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Singapore Aquatics rolls out initiatives to tackle misconduct, promote safe sporting environment

The governing body has launched a pool of initiatives, including a mandatory course for all certified coaches on how to conduct their lessons in a manner that is safe from abuse, violence and harassment.

SINGAPORE: Singapore Aquatics receives about 10 reports of alleged misconduct yearly.

To tackle this issue, the association has launched a pool of initiatives, including a mandatory course for all certified coaches on how to conduct their lessons in a manner that is safe from abuse, violence and harassment.

An upcoming series of workshops will also brief athletes, coaches and administrators on the best practices.

Singapore Aquatics is the national governing body for competitive swimming, diving, synchronised swimming, water polo and open water swimming.

Its Hands Up for Safe Aquatics campaign aims to promote a safe and conducive sporting environment, raise awareness of the types of abuse and harassment which may take place, and educate the community about the importance of safe sport.

This comes as more Singaporeans take up swimming as an activity.

The National Sport Participation Survey, which is conducted annually by Sport Singapore, shows that swimming is among the top five sports that people engage in, and numbers have been steadily increasing.

Singapore Aquatics president Mark Chay said the initiatives are a good way to bring confidence to the community, adding that all five water disciplines under the governing body have young athletes who need to be protected.

He added that aquatic athletes have been receptive to the move.

“It's for their own personal safety. They want to commit to this and they want to be accountable as well, to create a safe environment not only for them but for future generations of athletes,” he said.


Among the national athletes backing the campaign are water polo player Mounisha Devi Manivannan, swimmer Ardi Zulhilmi Azman, artistic swimmer Vivien Tai, diver Max Lee and para swimmer Yip Pin Xiu.

“Safe sport should be cultivated from young so that athletes, parents and coaches know what is appropriate behaviour and what is not,” said Ms Tai.

As coaches may come from different countries with varying backgrounds and cultures, it helps to have a programme in place to provide a framework on what makes a conducive training environment in Singapore, she added.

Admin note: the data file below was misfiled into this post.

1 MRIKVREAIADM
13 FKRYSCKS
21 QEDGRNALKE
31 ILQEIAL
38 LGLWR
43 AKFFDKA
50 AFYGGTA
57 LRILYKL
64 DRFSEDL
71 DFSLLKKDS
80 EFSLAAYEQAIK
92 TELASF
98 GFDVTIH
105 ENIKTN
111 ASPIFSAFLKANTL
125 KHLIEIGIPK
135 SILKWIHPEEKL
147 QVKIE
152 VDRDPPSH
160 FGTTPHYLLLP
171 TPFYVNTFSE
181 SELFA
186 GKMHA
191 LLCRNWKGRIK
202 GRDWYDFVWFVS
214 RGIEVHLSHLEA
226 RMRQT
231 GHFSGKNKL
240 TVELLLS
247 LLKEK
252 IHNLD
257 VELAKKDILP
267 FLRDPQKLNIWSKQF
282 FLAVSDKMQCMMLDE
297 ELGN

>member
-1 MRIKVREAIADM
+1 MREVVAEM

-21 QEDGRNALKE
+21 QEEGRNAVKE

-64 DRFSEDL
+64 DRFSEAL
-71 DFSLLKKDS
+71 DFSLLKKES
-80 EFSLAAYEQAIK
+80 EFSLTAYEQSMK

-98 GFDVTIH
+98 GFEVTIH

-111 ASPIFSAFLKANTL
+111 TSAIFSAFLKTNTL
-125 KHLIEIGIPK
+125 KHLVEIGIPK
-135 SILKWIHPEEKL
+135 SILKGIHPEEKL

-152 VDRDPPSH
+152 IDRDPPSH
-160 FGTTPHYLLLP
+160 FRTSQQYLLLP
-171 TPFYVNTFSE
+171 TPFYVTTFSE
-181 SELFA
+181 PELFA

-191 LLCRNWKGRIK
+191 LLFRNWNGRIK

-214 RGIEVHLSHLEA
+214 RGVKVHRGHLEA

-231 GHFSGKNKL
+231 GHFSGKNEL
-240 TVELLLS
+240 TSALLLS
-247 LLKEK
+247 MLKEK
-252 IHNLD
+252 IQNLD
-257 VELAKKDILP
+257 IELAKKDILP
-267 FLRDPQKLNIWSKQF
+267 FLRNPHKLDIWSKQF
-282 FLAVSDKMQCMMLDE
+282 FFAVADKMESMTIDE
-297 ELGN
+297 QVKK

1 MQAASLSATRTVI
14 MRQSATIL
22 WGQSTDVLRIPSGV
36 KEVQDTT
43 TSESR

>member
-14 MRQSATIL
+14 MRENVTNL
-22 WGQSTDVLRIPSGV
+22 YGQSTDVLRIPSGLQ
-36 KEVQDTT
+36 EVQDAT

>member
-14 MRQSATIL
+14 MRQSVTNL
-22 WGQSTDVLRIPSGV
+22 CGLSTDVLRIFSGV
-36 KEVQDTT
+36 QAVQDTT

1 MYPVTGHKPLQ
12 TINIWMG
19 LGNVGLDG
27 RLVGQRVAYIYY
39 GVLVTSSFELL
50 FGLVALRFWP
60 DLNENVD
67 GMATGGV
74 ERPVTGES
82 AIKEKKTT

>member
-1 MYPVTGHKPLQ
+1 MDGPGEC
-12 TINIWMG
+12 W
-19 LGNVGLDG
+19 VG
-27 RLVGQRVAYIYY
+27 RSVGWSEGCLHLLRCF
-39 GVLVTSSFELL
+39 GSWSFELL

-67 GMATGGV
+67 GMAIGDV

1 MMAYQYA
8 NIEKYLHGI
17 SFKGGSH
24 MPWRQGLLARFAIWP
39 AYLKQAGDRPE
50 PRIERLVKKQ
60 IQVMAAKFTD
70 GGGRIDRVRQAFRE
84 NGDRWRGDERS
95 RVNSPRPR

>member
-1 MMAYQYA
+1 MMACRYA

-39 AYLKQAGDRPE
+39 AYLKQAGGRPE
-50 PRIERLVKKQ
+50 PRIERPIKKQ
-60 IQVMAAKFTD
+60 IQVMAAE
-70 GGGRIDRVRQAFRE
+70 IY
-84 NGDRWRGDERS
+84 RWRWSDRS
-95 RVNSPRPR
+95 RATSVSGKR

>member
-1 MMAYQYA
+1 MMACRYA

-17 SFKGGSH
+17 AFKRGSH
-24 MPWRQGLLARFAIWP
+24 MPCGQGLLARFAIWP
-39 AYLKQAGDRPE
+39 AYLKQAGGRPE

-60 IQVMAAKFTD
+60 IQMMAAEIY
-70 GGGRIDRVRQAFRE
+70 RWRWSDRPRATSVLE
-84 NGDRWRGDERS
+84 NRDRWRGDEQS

The initiative could help some victims who may find it difficult to share their experiences of unacceptable behaviour, and encourage them to speak up, she said.

“With this campaign, we hope that athletes can understand that if (they experience) behaviour that is inappropriate, they will be more willing to share with their teammates or bring it up to the association so that they can fix the problem,” Ms Tai said.

National freestyle swimmer Ardi Azman said that mental abuse also needs to be tackled.

“It's not only just the physical aspect but also the mental aspect. For example, body shaming or bad comments can (negatively affect the athletes),” he said.


Given the nature of the sport, lines between what is appropriate and what is not can be blurred, especially between coaches and their charges, according to experts.

To make aquatic sports safer for all, local sports authorities are starting with coaches.

Their certification is valid for three years at a time, and those who wish to renew will now have to take a mandatory course on safe sport and abide by the principles in the Safe Sport Unified Code.
The course will include how to communicate in ways that are not abusive, and provide guidelines on keeping the pool a safe environment in the best interests of the athletes.

Mr Chay said it is important for coaches to conduct themselves appropriately and ethically, as they closely interact with athletes who look to them with trust and for guidance.

“Some of our competitive athletes spend four or five hours a day with their coaches. Their interaction is not just a teacher-student kind of a relationship. The coaches also take on a little bit of parenting guidance, the morals and ethics component, as well as a friendship element as well,” he said.

All coaches who practise in public swimming complexes, in clubs and public schools will have to undergo the course, said Mr Chay.

“We're talking about anti-harassment, anti-abuse, anti-sexual harassment, anti-neglect, etc. All coaches have to go through these components to ensure that the environment is conducive for the athletes to explore the different aquatic disciplines and reach their fullest potential,” he added.

He noted that parents are aware of the safe sport component in the Singapore Aquatics coaching programme, and that they can be more decisive and discerning when it comes to looking at the coaching qualifications and selecting a coach for their children.

“Singapore Aquatics’ aim is to make Singapore a world-class aquatics nation,” said Mr Chay.

“To achieve that, we need to put in place an environment where young kids are safe to chase their dreams, where parents are comfortable letting their children pursue sport and where coaches are confident that what they are doing is in the best interest of their athletes.”

Source: CNA/dn(ca)


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